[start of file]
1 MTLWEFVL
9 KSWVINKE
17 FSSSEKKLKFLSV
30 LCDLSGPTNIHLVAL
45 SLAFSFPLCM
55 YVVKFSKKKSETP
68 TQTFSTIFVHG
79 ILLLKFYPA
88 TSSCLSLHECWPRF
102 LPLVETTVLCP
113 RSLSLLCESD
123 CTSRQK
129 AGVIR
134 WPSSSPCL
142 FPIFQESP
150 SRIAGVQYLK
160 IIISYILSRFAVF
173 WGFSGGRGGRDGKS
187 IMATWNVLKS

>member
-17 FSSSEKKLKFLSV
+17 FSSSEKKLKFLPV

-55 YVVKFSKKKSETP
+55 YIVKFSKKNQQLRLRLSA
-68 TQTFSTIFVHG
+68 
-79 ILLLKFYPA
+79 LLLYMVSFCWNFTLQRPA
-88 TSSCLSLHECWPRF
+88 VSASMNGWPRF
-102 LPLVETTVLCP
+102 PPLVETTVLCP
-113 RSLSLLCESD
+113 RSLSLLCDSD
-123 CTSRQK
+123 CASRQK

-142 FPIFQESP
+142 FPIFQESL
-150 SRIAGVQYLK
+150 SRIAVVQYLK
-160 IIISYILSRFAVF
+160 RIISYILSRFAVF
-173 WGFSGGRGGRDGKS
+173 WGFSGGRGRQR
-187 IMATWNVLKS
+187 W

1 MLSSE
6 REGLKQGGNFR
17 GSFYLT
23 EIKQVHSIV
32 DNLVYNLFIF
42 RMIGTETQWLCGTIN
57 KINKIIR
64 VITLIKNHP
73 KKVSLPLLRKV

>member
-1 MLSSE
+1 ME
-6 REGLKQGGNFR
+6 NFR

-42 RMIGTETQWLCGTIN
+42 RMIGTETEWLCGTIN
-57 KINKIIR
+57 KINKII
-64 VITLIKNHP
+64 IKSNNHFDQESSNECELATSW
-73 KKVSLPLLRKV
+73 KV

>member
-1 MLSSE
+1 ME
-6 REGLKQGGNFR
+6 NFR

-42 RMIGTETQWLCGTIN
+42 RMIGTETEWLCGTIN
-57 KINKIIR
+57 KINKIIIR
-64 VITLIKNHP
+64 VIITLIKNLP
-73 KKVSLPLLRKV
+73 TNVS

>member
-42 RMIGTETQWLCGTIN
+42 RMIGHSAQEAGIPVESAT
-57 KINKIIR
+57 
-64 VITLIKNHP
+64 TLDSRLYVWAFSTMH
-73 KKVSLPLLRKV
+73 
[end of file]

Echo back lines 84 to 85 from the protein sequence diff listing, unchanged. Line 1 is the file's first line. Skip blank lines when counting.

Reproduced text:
+42 RMIGHSAQEAGIPVESAT
-57 KINKIIR